Beet &Horseradish Cured Salmon


  • 1 kilo of wild salmon – ideally a long “side” but a chunk will also do; leave the skin on
  • 1 Tbsp caraway seeds
  • 1 tsp chili flakes
  • 2 tsp dill seed
  • 2 tsp allspice berries
  • 1 Tbsp ground sumac
  • 2 Tbsp orange zest
  • 1 Tbsp pink peppercorns
  • 1 Tbsp grated fresh ginger
  • 1 Tbsp prepared horseradish
  • 240 ml shredded beetroot
  • 200 grams kosher salt or coarse non-iodized sea salt
  • 100 grams sugar
  • 75 ml vodka or aquavit
  • A generous handful of chopped dill and more to garnish


  • In a clean skillet, over medium heat, combine the caraway seeds, peppercorns, chili flakes, dill seed, sumac, and allspice berries, and toast them for 3 minutes, taking care that they do not scorch. Grind in a spice grinder or with a mortar and pestle. Set aside.
  • Remove the bones from the side of fish using tweezers. Trim the skin of all white fatty deposits.
  • Place the fish in a shallow, non-reactive baking dish, on top of a layer of parchment paper or plastic wrap. Rub the flesh side of the fish with the spice mixture.
  • Toss the sugar, salt, orange zest, grated beets, ginger, horseradish, dill, and vodka. It should be the consistency of wet sand.
  • Pack the sugar mixture around the fish: bottom, top, and sides. Then wrap the fish tightly with several layers of plastic wrap.
  • Weight the fish down with a platter or baking sheet — something that will cover the area of the fish completely. Then weight the top baking sheet down with tins or bottles so that there is sufficient pressure on the top.
  • Place the fish to cure in the refrigerator for 48 hours. When the fish is cured, gently brush off the cure from the fish — do not rinse— and wrap in fresh plastic if not serving immediately. The fish will keep for up to a week in the fridge if well wrapped.

Technique adapted from Bon Appetit

Serving cured fish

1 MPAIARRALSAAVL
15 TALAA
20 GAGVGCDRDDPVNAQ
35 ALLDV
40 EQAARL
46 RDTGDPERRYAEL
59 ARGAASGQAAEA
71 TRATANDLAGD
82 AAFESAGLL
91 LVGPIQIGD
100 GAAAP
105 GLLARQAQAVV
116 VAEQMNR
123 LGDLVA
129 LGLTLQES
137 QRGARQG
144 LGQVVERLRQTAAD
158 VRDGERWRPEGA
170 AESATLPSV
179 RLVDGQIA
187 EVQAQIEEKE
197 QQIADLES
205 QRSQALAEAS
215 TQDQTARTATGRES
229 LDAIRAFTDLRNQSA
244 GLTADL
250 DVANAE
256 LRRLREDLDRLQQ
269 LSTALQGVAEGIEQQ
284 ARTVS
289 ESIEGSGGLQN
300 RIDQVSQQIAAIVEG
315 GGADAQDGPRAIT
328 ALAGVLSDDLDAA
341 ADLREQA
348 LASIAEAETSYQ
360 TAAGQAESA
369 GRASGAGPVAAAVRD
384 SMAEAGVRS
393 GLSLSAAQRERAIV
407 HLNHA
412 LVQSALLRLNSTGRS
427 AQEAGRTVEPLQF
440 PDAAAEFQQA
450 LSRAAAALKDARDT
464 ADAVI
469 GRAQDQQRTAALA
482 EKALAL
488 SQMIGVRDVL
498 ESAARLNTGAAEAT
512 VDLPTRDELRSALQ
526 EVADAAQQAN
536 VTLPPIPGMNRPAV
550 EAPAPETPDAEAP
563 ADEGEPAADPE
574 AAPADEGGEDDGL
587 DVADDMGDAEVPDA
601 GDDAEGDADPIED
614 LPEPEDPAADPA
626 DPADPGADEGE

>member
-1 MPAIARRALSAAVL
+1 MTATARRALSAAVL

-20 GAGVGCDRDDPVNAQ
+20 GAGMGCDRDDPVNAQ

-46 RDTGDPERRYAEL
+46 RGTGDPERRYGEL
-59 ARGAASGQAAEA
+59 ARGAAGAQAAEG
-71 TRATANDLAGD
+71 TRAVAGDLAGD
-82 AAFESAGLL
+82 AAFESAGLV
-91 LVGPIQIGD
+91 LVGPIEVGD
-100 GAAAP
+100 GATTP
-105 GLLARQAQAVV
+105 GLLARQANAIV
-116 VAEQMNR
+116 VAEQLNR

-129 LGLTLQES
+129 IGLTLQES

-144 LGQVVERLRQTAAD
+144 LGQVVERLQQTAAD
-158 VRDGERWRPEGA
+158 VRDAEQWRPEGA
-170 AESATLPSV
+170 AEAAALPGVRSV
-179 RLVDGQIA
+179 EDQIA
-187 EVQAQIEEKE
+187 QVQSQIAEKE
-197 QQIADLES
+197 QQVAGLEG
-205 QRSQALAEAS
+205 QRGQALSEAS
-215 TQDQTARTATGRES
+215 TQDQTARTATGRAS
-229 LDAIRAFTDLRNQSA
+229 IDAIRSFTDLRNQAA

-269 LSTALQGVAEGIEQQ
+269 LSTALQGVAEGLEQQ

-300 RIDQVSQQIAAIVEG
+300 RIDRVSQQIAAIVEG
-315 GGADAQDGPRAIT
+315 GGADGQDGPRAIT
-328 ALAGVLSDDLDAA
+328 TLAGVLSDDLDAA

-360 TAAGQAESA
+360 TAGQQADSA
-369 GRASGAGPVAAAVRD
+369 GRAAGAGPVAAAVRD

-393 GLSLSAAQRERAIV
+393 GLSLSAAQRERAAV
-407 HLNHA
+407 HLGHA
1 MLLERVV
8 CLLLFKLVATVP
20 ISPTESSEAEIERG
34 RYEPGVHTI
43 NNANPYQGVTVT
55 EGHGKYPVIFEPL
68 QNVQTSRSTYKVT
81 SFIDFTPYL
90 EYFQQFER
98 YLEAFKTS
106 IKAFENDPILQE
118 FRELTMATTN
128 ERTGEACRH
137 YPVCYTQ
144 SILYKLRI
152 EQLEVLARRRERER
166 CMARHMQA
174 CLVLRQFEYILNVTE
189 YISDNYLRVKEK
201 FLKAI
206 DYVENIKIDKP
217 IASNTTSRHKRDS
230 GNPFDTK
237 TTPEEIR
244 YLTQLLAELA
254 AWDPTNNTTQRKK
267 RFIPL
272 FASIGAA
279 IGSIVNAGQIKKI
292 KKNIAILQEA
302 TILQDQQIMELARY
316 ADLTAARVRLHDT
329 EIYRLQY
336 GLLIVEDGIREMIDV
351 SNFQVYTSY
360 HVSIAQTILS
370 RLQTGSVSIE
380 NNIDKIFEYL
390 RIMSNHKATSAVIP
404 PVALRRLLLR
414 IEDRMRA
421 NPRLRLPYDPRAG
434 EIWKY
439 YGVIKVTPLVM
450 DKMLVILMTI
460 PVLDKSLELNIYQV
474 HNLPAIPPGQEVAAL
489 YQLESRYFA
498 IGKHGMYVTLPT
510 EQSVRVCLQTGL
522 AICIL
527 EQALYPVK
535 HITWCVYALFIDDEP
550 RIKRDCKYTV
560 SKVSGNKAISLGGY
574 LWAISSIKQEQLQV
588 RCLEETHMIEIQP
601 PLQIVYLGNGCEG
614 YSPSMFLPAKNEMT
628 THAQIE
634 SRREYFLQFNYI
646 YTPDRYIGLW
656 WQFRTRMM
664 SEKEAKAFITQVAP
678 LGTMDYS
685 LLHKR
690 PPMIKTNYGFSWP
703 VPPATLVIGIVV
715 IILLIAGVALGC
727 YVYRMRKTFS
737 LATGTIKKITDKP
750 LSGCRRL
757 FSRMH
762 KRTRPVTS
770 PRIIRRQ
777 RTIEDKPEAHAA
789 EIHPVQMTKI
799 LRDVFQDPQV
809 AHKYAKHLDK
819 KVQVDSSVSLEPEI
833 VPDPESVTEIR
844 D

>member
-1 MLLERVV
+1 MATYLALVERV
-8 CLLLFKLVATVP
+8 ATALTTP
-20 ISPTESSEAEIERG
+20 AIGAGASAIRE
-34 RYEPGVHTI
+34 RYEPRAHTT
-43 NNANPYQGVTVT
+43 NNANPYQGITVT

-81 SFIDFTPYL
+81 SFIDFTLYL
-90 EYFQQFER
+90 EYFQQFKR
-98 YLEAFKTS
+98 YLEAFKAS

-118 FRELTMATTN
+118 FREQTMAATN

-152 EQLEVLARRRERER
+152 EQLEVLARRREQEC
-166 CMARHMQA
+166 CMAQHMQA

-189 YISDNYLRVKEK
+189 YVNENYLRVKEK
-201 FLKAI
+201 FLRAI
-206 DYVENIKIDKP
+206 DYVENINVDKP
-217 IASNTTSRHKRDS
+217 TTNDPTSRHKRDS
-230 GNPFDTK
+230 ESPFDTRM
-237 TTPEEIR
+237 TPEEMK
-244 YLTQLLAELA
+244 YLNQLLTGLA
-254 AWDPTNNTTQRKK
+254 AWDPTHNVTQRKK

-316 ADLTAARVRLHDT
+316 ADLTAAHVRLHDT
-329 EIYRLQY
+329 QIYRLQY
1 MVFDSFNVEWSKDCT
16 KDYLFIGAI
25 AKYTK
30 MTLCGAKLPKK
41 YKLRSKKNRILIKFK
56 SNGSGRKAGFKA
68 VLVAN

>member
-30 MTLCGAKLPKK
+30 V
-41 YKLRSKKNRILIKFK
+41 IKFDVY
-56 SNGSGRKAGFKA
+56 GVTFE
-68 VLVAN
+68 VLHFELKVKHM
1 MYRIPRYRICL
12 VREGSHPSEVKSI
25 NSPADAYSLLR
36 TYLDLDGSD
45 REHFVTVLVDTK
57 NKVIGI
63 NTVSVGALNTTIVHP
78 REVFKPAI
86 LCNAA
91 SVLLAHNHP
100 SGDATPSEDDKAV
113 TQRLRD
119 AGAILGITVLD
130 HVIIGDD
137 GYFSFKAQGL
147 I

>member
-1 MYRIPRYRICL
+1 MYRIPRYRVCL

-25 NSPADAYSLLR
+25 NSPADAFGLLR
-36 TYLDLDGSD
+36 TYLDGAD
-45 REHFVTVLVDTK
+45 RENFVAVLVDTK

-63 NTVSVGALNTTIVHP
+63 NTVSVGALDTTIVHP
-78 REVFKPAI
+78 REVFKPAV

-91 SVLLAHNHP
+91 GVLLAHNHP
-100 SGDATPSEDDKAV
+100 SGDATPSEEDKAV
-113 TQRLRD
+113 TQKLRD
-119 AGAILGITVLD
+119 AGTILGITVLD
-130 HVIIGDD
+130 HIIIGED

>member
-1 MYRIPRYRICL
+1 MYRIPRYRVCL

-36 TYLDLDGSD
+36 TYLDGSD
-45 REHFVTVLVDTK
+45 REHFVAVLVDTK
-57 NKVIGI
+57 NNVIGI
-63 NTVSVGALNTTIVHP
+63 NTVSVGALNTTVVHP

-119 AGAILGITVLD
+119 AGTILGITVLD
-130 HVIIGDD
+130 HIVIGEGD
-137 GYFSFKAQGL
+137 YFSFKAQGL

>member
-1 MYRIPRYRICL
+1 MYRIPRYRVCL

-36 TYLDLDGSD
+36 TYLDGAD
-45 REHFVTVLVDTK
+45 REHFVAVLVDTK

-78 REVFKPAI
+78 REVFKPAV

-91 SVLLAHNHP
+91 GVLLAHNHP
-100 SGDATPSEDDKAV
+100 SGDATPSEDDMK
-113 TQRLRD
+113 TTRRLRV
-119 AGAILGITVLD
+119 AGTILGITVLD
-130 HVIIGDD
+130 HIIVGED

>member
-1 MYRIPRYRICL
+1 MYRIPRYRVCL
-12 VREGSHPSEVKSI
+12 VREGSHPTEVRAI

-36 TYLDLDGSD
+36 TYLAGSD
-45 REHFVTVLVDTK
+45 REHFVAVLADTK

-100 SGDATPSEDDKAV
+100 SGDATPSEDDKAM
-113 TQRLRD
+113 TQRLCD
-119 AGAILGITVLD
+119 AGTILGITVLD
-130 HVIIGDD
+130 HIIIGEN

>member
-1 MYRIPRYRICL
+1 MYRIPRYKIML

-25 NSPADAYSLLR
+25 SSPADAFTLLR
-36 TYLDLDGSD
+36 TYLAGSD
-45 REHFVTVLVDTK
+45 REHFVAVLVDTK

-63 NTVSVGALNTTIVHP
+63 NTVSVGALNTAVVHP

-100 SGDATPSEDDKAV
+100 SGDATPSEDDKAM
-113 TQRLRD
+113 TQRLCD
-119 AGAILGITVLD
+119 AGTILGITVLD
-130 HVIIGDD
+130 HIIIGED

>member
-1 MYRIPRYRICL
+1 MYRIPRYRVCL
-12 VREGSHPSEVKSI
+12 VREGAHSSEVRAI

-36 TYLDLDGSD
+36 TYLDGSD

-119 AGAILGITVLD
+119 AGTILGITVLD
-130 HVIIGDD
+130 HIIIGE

Anyone who’s ever gone to the theater in Moscow knows that Russians tend to serve their fish in a truly heinous manner: a thick slab of salmon slapped on a very stale piece of white bread, thickly coated with mediocre butter. When coupled mediocre warm champagne and a kilometer-long line out the ladies room, this presentation never fails to enrage!

To truly enjoy cured salmon, you need to cut it very thinly, on a shallow diagonal using a long, flat knife, moving against the grain to create pieces that are as wide as the side of salmon and as deep as you can make them. Nothing beats Russia’s lovely coriander-infused Borodinsky bread as the base layer; thinly sliced, the rich, tangy bread provides a perfect foil to the meaty, salty fish. If you don’t live in Russia, use pumpernickel or whole wheat granary bread.

I don’t think dairy is a must, but if you are going in for it, make sure it’s excellent quality. You can use butter, cream cheese, creme fraiche, Russian sour cream, or even tvorog. If you are feeling ambitious, spike your dairy with more horseradish, fresh chives, or dill. Thinly-sliced cucumbers and radishes provide a nice crisp flavor and textural foil to the richness of the salmon. To amplify the taste, serve with a bit of chopped onion and/or small pickles or capers, with lemon slices to spritz on a bit of citrus just before serving. Top it with a sturdy grind of black pepper, and hey…it’s beginning to look a lot like Christmas!

Jennifer Eremeeva writes about Russian history, culture, and cuisine. You can follow her on Twitter @JWEremeeva.